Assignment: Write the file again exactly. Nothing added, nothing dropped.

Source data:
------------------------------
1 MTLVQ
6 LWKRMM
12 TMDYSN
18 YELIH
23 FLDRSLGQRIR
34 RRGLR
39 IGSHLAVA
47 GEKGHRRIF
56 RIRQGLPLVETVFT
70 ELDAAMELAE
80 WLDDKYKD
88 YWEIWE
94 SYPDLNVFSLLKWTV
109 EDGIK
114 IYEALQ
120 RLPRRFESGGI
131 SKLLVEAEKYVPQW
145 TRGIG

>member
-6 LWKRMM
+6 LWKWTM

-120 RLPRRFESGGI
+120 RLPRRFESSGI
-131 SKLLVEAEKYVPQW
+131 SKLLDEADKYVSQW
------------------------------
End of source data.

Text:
1 MTLVQ
6 LWKRMM
12 TMDYSN
18 YELIH
23 FLDRSLGQRIR
34 RRGLR
39 IGSHLAVA
47 GEKGHRRIF
56 RIRQGLPLVETVFT
70 ELDAAMELAE
80 WLDDKYKD
88 YWEIWE
94 SYPDLNVFSLLKWTV
109 EDGIK
114 IYEALQ
120 RLPRRFESGGI
131 SKLLVEAEKYVPQW
145 TRGIG

>member
-6 LWKRMM
+6 LWKWTM

-120 RLPRRFESGGI
+120 RLPRRFESSGI
-131 SKLLVEAEKYVPQW
+131 SKLLDEADKYVSQW